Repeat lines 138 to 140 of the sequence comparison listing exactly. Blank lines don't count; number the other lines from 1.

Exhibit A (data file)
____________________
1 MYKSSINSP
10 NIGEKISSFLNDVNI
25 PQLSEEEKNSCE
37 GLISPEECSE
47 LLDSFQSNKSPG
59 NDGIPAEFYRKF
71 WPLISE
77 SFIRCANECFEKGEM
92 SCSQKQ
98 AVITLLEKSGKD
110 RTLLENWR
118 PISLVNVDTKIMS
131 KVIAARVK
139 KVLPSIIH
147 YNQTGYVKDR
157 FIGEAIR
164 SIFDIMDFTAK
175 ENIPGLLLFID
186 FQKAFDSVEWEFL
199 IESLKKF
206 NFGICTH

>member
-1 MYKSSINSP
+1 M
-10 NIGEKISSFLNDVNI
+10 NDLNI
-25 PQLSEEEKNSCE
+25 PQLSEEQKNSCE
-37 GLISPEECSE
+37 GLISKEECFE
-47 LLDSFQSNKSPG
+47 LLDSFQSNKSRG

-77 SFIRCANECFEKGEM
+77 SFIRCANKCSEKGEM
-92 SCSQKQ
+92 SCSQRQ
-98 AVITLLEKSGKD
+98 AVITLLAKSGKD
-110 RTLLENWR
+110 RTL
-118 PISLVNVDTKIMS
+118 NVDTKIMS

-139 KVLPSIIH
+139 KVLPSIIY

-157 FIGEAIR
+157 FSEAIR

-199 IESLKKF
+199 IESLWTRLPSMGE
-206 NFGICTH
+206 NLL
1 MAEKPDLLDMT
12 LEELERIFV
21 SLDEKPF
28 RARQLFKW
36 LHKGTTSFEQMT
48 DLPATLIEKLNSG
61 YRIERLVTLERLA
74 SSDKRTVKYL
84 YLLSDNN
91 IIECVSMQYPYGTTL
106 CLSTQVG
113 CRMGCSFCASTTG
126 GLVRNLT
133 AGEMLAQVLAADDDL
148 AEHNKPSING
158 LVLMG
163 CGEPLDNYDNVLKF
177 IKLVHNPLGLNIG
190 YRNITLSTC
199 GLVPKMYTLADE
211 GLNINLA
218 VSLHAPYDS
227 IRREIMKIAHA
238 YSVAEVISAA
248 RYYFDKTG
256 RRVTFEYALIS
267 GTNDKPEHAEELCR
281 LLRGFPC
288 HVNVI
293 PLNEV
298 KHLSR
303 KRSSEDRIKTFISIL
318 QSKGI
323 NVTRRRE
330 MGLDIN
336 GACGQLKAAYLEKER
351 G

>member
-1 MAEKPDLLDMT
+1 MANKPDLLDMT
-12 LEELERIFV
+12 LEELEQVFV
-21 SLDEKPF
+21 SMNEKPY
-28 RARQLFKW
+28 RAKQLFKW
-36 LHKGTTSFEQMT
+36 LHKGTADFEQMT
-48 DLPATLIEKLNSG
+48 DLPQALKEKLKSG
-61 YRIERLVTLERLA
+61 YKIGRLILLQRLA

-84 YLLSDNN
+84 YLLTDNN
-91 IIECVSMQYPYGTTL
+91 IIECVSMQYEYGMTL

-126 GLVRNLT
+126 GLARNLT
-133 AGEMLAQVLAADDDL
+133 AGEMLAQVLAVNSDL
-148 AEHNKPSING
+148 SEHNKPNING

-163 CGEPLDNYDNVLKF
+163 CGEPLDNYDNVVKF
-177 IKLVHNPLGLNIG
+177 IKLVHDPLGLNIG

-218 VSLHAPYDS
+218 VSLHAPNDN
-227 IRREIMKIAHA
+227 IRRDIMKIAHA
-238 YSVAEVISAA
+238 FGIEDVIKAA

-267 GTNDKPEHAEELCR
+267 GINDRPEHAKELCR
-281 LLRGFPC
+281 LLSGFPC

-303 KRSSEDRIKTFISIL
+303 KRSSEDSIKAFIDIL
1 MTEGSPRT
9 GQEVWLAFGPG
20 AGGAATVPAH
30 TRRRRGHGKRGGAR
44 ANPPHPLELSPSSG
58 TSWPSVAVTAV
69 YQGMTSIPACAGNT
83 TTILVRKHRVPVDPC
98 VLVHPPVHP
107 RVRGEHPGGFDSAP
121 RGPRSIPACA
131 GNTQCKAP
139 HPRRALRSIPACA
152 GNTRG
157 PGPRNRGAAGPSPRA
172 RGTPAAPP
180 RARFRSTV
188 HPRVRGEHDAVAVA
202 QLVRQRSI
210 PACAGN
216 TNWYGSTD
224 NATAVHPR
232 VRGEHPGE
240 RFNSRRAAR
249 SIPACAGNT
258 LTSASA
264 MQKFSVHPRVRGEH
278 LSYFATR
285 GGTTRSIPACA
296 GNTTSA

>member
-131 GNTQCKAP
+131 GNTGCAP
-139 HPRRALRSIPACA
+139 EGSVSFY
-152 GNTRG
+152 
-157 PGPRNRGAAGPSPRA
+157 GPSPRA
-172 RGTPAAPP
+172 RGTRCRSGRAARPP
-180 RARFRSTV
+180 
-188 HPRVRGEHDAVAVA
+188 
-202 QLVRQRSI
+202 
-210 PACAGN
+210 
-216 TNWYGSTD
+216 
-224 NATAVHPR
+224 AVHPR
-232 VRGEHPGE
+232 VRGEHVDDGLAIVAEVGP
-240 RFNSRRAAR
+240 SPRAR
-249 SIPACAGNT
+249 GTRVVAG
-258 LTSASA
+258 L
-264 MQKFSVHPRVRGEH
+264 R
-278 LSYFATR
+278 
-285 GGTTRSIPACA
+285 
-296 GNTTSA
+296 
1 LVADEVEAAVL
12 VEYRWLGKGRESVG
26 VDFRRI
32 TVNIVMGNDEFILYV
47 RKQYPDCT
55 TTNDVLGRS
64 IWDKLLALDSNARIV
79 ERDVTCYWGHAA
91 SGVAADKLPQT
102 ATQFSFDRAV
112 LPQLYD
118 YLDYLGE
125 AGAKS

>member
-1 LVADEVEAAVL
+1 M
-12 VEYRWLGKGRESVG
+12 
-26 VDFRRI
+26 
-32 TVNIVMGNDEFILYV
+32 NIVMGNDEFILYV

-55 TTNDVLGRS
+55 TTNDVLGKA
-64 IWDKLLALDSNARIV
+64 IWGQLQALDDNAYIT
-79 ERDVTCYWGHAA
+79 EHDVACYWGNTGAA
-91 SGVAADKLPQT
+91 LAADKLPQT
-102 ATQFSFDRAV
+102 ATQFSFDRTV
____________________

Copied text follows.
107 RVRGEHPGGFDSAP
121 RGPRSIPACA
131 GNTQCKAP